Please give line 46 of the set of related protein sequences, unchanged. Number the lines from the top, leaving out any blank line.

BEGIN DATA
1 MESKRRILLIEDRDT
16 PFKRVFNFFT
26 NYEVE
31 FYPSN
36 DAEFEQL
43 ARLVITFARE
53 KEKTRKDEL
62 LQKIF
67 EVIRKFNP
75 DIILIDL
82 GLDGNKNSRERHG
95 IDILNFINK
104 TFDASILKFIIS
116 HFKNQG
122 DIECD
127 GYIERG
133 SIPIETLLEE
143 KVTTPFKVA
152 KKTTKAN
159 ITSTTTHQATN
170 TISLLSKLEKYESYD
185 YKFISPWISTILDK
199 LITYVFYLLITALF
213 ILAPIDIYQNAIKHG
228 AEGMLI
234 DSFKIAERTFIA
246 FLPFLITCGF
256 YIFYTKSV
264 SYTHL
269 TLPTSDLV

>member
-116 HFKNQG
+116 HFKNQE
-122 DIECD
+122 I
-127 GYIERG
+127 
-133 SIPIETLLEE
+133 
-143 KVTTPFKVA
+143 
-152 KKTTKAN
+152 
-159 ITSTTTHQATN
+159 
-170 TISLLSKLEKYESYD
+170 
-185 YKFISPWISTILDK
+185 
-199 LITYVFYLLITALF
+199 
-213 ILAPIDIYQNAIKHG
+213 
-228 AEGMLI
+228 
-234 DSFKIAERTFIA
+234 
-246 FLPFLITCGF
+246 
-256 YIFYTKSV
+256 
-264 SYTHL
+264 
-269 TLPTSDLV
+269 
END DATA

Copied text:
-170 TISLLSKLEKYESYD